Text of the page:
If the government isn’t allowed to discuss serious threats, there is no way that we can have the important discussion about what we expect the government to protect us from and what risks are we willing to accept. It would have been useful to have a debate on the costs/benefits of building levees before Katrina or an unprecedentally large oil well in the Gulf before the recent spill. Again, it may not have prevented worst case scenarios but it would have at least laid out for the public, elected officials and the media the real risks and the financial tradeoffs. In fact, the media has a major role in both explaining the threats more fully and not reflexively calling officials who talk about it “fearmongers”.
One way to mitigate the fearmonger attack is to offer people something they can do rather than place them into a victim, dependent mentality. The more information given will better empower the public and also underscore that citizens have a role in disaster preparedness. There is a role for fear. But it needs to be part of a broader effort of strengthening communities and citizens and making more resilient. (This blog attempts to find that balance. I don’t shy away from difficult or scary topics, but I try to handle them in a way that is responsible, have a purpose and offer suggestions on how citizens can become involved.)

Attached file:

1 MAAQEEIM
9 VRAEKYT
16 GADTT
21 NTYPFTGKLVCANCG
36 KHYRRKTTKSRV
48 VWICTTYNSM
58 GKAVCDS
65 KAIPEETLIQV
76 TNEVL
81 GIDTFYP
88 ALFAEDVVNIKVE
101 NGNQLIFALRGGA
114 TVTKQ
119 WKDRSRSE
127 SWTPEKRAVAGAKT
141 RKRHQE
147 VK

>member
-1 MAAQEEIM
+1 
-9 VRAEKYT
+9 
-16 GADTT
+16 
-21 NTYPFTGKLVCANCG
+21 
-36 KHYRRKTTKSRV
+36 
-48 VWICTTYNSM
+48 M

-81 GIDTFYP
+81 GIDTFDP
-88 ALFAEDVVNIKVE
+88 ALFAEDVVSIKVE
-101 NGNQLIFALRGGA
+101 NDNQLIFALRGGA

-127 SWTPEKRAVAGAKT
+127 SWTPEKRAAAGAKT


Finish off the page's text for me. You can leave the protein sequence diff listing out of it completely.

Carrie Lemack from Families of 9/11 told the Commission on the Prevention of Weapons of Mass Destruction Proliferation and Terrorism in 2007 she knows from first hand experience that offering Americans information about terror threats does not engender fear but confidence: